The Lyric Performing Arts Company Children’s Theatre summer production of “The Stinky Cheese Man” opens Friday at the Howard Payne University Theatre.
At last, now, those who believe in fairy tales will know just how tall is the giant Jack found at the top of a beanstalk. Also to be revealed are the stories behind the stories of some of the most familiar fairy tale frogs, princesses, villains and characters ever written about.
It’s a fun, rollicking play, said Cody Eoff, who has returned for the third year to direct the LPAC’s children’s theatre production.
The play is based on the very popular children’s book, “The Stinky Cheese Man and Other Fairly Stupid Tales,” by Jon Scieszka.
Seven performances are scheduled, including four on Friday, two Saturday and one Sunday. Performance times are 9 a.m., 11 a.m., 1 p.m. and 7:30 p.m. Friday; 2:30 p.m. and 7:30 p.m. Saturday; and a final 2:30 p.m. performance Sunday. The 7:30 p.m. Friday performance has not been advertised on the show’s flyers, Eoff said, but that performance has been added to the schedule.
Cast members include Dustin Duffy, who plays the parts of the ugly stepsister, Frog Prince and the Stinky Cheese Man; Dano Dunham, as Foxy Loxy and the voices of the giant and the president; Matthew Coursey as the old man; Reagan Simmons as the princess, kid Number 1 and farmhand Number 2; Ellisa Pope as Rumplestiltskin, little and large frog and kid Number 2; Shannon Bumpas as Cinderella and farmhand number 1; Sarah Dunham as The Little Red Hen; Marty Cloy as Cinderella’s ugly stepmother and the old woman; and 7-year-old Christian Aguirre as Jack.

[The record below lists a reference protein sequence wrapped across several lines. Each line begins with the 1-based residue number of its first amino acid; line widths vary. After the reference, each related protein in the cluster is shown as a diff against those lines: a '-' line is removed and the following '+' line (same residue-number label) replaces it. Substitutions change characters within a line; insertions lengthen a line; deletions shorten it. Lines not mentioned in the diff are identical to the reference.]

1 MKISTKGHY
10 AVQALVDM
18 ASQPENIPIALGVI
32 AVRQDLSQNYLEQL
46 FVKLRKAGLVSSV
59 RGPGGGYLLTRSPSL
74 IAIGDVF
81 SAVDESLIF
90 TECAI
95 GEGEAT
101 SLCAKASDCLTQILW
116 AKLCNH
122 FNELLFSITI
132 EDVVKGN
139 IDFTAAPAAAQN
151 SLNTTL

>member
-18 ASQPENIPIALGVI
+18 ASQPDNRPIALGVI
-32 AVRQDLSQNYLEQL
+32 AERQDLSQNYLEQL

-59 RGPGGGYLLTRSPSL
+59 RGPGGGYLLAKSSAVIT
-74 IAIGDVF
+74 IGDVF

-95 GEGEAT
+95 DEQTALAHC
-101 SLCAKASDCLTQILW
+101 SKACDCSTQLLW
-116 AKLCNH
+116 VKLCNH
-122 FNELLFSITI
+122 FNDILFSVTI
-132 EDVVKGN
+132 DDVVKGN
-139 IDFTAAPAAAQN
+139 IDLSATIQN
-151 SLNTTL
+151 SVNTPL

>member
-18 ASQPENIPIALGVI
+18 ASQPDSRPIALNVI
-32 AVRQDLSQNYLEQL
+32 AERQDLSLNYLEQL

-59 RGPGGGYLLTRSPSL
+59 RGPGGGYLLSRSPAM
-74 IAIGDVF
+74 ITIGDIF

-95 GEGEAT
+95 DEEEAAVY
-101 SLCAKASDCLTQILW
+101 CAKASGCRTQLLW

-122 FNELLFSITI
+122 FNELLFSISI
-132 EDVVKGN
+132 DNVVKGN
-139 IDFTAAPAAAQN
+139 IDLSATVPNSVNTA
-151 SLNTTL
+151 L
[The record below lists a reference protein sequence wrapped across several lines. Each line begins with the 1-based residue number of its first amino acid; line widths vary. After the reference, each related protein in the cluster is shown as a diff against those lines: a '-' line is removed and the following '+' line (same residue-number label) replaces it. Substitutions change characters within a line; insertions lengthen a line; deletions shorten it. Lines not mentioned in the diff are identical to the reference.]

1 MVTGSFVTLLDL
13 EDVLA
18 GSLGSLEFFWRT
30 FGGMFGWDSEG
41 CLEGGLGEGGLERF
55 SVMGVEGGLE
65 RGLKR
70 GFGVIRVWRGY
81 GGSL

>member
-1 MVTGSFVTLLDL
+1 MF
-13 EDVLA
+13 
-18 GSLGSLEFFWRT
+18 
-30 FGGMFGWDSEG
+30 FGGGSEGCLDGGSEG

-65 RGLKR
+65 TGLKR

“As is often the case with children’s theater plays, the plot is fun and interesting for all ages. With such a varied schedule, we hope to get outstanding attendance,” Eoff said.
Admission to the play is $5 per person, and there is a discount for a group of 15 or more. Call 649-8516 for reservations. Proceeds from the production go to support the Lyric Performing Arts Company, which is dedicated to fund-raising and restoring the old Lyric Theatre to its original grandeur and establishing it as a performing arts center in downtown Brownwood.